Palais Strousberg/70 Wilhelmstrasse
Berlin became the capital of the united Germany in 1871, and Odo Russell was appointed the first British ambassador. Upon arrival, he moved into the apartment that the former ambassador to the North German Confederation, Lord Loftus, had leased from Count Arnim on the corner of 137 Leipzigerstrasse and 12 Leipzigerplatz.
Russell found it totally unsuited to the new circumstances. Over the next few years, and to Russell’s infuriation, the Treasury was adamant in its opposition to finding money to buy a different house, or to build a new one, although a fair number of suitable houses was offered to Russell. Eventually, in 1875, with the inherited Arnim lease approaching its expiry, the Office of Works sent a consultant surveyor, Charles Stephenson, to Berlin to report on the accommodation opportunities and costs.
By then, a splendid mansion known as the Palais Strousberg, at 544 Dorotheenstadt (later re-named 70 Wilhelmstrasse), was available for lease. It was built by Bethel Henry Strousberg, a railway magnate, to designs by August Orth and completed in 1868. Strousberg’s business failed dramatically in the early-1870s, and the ownership of his mansion passed to the Dukes of Ujest and Ratibor. Stephenson attested to its suitability for leasing for the British embassy. The owners agreed to undertake various works, and a ten year lease was accordingly negotiated, with some difficulty, to run from 1876. It is unclear whether it was one of the intended works, but a ballroom was designed by Orth in 1876 to replace the former Garden Room in the south-west corner of the site, and constructed early in Ampthill’s occupation. Since London would not have countenanced paying for the ballroom, it is a fair surmise that it was paid for by Gerson von Bleichroder, the banker at the heart of clearing up Strousberg’s business debris who had a close relationship with the ambassador and the British in Berlin. In any event, this ballroom greatly increased the representational effectiveness of the Palais throughout the next half century of heavy use.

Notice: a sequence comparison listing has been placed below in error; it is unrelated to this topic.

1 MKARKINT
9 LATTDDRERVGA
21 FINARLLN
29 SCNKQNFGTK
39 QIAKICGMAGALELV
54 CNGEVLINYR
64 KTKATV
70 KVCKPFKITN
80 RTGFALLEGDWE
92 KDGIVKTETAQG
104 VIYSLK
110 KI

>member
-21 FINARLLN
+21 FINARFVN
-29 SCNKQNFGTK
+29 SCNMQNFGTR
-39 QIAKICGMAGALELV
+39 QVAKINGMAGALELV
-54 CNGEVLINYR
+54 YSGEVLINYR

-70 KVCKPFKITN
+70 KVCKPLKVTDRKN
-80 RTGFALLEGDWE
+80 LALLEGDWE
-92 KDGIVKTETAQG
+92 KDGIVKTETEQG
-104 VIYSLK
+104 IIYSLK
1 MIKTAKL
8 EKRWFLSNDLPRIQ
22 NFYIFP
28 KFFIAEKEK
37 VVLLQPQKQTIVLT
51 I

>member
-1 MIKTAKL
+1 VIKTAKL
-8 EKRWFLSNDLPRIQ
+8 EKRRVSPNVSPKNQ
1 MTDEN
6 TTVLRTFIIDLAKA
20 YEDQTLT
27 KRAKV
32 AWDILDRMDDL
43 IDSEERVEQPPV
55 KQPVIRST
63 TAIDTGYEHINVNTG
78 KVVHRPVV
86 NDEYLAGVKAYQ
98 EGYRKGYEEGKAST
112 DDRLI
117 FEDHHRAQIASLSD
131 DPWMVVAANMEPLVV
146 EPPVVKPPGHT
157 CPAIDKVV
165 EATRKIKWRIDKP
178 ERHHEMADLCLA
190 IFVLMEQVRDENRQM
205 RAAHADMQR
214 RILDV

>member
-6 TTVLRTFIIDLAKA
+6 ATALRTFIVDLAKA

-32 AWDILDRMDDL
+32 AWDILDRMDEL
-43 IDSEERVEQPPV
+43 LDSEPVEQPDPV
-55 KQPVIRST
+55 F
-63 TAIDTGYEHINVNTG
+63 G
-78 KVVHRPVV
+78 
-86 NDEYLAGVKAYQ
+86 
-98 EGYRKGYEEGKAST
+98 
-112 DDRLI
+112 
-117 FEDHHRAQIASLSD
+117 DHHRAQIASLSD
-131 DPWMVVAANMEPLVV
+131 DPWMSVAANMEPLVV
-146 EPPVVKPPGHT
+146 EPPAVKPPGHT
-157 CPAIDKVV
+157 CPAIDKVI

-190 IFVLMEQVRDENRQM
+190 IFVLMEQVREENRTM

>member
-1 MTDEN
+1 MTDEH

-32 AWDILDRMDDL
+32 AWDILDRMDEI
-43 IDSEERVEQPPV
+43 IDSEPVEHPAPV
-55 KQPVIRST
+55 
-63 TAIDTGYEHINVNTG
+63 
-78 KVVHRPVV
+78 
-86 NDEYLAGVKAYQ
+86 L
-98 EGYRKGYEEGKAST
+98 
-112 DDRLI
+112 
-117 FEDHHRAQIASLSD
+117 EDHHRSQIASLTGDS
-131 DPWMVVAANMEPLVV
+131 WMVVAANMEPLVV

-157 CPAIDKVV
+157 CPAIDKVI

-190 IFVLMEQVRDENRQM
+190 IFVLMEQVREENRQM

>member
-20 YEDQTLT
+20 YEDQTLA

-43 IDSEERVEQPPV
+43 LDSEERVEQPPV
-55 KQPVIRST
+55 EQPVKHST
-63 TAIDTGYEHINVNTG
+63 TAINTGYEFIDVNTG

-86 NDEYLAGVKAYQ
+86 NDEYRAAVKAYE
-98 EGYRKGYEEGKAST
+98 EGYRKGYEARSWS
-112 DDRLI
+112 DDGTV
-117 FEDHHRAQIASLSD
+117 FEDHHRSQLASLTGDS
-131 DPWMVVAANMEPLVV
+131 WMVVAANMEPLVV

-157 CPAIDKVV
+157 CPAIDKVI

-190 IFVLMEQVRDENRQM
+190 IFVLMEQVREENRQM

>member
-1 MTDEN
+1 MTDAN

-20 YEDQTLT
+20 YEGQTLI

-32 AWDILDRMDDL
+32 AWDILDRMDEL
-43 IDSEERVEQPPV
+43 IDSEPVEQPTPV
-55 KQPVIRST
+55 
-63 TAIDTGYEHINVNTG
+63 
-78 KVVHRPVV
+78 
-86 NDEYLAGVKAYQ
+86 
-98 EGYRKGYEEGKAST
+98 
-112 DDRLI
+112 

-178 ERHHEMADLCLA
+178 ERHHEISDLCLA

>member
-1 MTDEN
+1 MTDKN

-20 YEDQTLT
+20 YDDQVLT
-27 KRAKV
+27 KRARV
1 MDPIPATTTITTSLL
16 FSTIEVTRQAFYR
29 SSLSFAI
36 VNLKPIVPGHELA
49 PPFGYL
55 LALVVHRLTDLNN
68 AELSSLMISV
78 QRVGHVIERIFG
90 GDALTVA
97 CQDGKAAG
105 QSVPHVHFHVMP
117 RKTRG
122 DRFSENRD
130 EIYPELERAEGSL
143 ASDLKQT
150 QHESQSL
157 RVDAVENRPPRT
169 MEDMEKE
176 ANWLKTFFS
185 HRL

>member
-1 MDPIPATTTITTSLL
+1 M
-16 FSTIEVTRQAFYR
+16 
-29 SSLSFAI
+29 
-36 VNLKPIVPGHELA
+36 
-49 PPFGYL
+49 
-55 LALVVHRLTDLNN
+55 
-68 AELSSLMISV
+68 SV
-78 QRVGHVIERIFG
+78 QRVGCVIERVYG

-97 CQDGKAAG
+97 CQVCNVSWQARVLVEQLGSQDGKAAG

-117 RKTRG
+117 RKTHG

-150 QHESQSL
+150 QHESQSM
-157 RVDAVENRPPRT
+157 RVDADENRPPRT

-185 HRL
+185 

Seven years into the Palais Strousberg lease, in October 1883, Lord Ampthill, as Russell had become, told Earl Granville, foreign secretary, that the Duke of Ujest was now the sole proprietor of the house and proposed to dispose of the freehold, for the £64,375 that it had cost him, and wanted to give the British government first refusal. The Treasury asked the Office of Works whether purchase was really worthwhile given that the lease still had three years to run. The First Commissioner sent Robert Boyce, the Office’s principal architect and surveyor for civil buildings overseas, to Berlin to advise: he reported in December 1883. He thought the house was suitable for purchase: its splendid collection of formal reception rooms more than compensated for its insufficient stabling and lack of any garden. But he believed it would be cheaper to acquire a site and build a suitable new house on it. Among the several sites that he saw, there was one in Tiergarten that particularly appealed to him. He therefore concluded that, unless the Duke’s price came down to £50,000, buying a site and building a new house would be a more economical course than buying the Palais Strousberg.